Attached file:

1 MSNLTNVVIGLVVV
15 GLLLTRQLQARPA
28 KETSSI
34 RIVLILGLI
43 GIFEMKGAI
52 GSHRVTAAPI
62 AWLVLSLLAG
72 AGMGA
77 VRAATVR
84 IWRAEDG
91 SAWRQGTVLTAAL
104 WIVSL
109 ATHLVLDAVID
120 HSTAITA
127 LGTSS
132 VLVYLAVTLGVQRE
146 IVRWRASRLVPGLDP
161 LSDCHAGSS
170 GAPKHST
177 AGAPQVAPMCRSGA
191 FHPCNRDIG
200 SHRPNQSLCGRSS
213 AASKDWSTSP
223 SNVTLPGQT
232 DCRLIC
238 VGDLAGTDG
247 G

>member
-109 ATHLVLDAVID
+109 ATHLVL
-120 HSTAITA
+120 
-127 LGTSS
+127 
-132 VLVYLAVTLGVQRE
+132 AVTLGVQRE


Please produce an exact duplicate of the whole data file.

1 MSNLTNVVIGLVVV
15 GLLLTRQLQARPA
28 KETSSI
34 RIVLILGLI
43 GIFEMKGAI
52 GSHRVTAAPI
62 AWLVLSLLAG
72 AGMGA
77 VRAATVR
84 IWRAEDG
91 SAWRQGTVLTAAL
104 WIVSL
109 ATHLVLDAVID
120 HSTAITA
127 LGTSS
132 VLVYLAVTLGVQRE
146 IVRWRASRLVPGLDP
161 LSDCHAGSS
170 GAPKHST
177 AGAPQVAPMCRSGA
191 FHPCNRDIG
200 SHRPNQSLCGRSS
213 AASKDWSTSP
223 SNVTLPGQT
232 DCRLIC
238 VGDLAGTDG
247 G

>member
-109 ATHLVLDAVID
+109 ATHLVL
-120 HSTAITA
+120 
-127 LGTSS
+127 
-132 VLVYLAVTLGVQRE
+132 AVTLGVQRE